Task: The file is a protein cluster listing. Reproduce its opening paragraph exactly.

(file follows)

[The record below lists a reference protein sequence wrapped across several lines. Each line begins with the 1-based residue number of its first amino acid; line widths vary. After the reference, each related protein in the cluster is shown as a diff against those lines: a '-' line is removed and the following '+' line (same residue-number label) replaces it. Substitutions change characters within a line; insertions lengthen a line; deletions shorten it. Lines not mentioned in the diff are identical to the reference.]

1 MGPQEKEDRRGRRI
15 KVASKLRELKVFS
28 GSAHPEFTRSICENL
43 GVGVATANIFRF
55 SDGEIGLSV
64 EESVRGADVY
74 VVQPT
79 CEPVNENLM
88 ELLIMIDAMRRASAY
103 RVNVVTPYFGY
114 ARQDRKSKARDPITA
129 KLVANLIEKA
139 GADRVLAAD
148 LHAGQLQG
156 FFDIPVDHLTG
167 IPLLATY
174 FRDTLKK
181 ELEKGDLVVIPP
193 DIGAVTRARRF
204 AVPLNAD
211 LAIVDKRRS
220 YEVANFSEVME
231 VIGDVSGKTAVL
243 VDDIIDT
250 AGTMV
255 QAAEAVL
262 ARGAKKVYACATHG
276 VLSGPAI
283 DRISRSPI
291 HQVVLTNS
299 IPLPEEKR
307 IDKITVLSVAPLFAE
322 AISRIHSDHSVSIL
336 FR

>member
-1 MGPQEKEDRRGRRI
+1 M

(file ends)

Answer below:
[The record below lists a reference protein sequence wrapped across several lines. Each line begins with the 1-based residue number of its first amino acid; line widths vary. After the reference, each related protein in the cluster is shown as a diff against those lines: a '-' line is removed and the following '+' line (same residue-number label) replaces it. Substitutions change characters within a line; insertions lengthen a line; deletions shorten it. Lines not mentioned in the diff are identical to the reference.]